Investment Rarities Incorporated
History |  Q & A  |  Endorsements  |  Portfolios  | Flatware | Gold Coins  |  Silver Coins  |  Contact |  Home


Jim Cook



Every once in a while I switch the TV channel from Fox to CNBC to see what the liberals are saying.  After listening awhile I get a deep sense of hopelessness and foreboding for our country.  The most important thing for the left is giving money to people.  They are happy to see the growth of food stamps, disability payments, housing subsidies, free healthcare and all the other welfare benefits.  They utterly fail to see the damage it is doing to the recipients.  Whole cities that once flourished have deteriorated into rotting eyesores populated with shambling hulks of chemically dependent drones.  These people are no longer employable.  They have become incompetent and helpless and the liberals can’t see that it’s their doing.

..Read More »

The Best of Jim Cook Archive

Best of Bill Buckler
February 21, 2008
archive print

This Silence Is Both Deep And Ominous:

It is the combination of falling markets and politically lowered interest rates - which is the danger to insurance companies now. If even a few of them report at the end of February that they have huge losses from subprime and other "toxic waste" investments, the potential write-downs could be enormous. What is of real interest here is that while the losses of the banks and the monolines have seldom been out of the financial press for months, insurance companies with their HUGE investments in the same markets have received next to no coverage at all! If the insurance companies have suffered similar losses to the US commercial banks, even on a pro-rata basis, then today they stand with hundreds of $US Billions of write-downs. When that becomes known, THEIR credit ratings will be in the firing line. When insurance companies have falling credit ratings, the questions emerges as to whether they can meet a large call from people and other companies which have insured with them. Ticking loudly in the background of all this are the many stories to the effect that many US and other insurance companies have themselves taken out "insurance" against falling stock markets and company defaults on their corporate bonds. When it is the insurance companies themselves hedging against risks, the alarm bells should be ringing very loudly…..

On the latest figures, 24 percent of subprime mortgages loans are delinquent or in foreclosure. About 5.7 percent of home equity lines of credit were delinquent or in default at the end of last year, up from 4.5 percent a year earlier, according to Moody's. As of the end of January, about 7.1 percent of auto loans were in trouble, up from 6.1 percent. US credit card companies wrote off 5.4 percent of their prime card balances in January, up from 4.3 percent a year ago. Translated from these simple percentages to US Dollars never to be collected, all this totals untold $US Billions of write-downs for the entire US financial system. It also translates into real losses yet to arrive on the balance sheets of the lenders. Finally the tidal wave of write-downs for US lenders of all descriptions cuts straight under their solvency.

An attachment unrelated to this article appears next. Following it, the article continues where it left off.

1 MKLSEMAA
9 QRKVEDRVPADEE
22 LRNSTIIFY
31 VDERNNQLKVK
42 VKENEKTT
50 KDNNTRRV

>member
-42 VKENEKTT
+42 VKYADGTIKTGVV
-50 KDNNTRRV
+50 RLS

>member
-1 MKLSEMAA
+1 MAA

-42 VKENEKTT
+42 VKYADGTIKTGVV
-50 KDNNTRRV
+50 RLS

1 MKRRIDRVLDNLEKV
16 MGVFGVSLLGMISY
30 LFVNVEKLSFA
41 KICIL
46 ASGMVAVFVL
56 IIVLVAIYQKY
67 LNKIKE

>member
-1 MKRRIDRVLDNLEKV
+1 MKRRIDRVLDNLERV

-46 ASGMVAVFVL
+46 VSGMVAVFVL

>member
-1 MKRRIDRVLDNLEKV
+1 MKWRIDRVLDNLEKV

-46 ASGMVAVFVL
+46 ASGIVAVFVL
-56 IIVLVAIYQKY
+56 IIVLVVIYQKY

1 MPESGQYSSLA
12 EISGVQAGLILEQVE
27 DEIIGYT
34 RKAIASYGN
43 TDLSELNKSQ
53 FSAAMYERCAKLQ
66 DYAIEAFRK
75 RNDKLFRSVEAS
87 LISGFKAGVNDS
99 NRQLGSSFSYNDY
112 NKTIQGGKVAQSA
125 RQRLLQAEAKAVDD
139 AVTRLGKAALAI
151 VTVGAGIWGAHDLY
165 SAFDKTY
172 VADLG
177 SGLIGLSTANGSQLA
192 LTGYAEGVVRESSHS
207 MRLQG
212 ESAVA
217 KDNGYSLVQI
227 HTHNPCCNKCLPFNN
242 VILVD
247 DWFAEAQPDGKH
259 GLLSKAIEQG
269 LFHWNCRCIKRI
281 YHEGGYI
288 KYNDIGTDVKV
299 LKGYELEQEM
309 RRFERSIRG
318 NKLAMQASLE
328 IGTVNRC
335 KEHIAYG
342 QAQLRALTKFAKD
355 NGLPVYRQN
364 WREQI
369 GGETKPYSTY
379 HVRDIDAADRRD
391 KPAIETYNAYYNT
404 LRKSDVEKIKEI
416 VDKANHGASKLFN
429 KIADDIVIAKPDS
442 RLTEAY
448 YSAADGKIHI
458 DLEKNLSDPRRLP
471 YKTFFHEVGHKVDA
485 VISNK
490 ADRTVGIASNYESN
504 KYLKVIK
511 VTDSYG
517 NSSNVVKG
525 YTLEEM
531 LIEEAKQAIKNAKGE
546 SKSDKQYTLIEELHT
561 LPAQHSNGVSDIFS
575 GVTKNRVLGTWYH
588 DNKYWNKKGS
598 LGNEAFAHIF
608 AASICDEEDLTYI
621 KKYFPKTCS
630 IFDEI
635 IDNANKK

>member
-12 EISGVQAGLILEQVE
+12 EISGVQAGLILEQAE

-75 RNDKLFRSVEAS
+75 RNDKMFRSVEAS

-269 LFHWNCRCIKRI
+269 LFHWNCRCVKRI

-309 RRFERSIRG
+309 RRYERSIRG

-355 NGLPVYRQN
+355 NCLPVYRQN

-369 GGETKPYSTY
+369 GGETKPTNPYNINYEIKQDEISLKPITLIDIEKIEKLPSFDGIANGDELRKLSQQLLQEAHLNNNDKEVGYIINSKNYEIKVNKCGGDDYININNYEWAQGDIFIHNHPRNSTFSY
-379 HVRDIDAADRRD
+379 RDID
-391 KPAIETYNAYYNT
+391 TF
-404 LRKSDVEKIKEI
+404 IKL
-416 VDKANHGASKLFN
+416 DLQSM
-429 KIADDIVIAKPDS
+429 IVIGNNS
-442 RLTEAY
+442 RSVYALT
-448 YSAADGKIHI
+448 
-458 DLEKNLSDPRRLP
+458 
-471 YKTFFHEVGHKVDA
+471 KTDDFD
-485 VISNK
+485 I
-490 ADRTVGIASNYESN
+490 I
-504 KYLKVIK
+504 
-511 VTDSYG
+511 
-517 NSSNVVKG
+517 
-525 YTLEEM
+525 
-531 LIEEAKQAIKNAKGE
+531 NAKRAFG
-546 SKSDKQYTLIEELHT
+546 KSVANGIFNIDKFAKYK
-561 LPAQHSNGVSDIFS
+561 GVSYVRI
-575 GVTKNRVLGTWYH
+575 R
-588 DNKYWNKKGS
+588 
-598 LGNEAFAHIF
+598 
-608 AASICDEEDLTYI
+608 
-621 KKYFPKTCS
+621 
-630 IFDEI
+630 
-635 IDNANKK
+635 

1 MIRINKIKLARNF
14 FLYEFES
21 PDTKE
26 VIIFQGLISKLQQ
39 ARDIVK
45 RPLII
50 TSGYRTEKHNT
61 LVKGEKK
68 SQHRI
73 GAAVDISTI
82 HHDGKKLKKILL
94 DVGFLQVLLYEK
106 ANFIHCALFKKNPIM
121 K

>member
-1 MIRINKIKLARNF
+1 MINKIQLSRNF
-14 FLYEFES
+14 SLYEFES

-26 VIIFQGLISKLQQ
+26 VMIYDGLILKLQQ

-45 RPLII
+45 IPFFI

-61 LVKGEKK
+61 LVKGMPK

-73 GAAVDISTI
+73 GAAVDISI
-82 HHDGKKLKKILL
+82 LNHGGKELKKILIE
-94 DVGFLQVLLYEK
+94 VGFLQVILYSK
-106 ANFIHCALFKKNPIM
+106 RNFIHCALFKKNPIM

The Wilshire 5000 has lost about $US 2.5 TRILLION in value in the last two months. This is the most representative US stock market index which has the highest inclusion of US companies in it.

So Far It Is Financial - Soon It Will Be REAL:

What has happened so far in the US financial system might look like a game with large numbers. But be assured that what the US financial system looks like is what the REAL US economy will soon look like…..

Today, Gold is climbing higher on the back of an increasing fear of the credit money system itself. The fear is that the system in the US is on the verge of collapsing under the weight of the enormous debts which are the concomitant effect of expanding credit. Any expansion of credit is also and always an expansion of outstanding debts owed. A credit expansion is "safe" for as long as the climbing debts appear to be serviceable with due payments of interest AND eventually repayable by those who have borrowed. But at a certain height of debt, uncertainties arrive as to whether this is really so. When that happens, the entire credit money system totters on the edge of a debt implosion as the bad debts are written off the balance sheets of the lenders. A debt implosion is deflationary in monetary terms. As the bad debts are written off, this contracts the total sum of credit money available.

This is why government subsidies to borrowers and monetary infusions to lenders are being put in place. It is also why the US is putting into place a 30-day moratorium. It's all to stave off a debt implosion.

Gold coin in private hands is not subject to any of the above. It cannot be deflated. It is always money.

Ó 2008 – The Privateer

(reproduced with permission)


Delivery via email

Trial: 5 issues (once only)

Six-Month: 12 issues

Annual: 25 issues

Two-Year: 50 issues

Subscribe at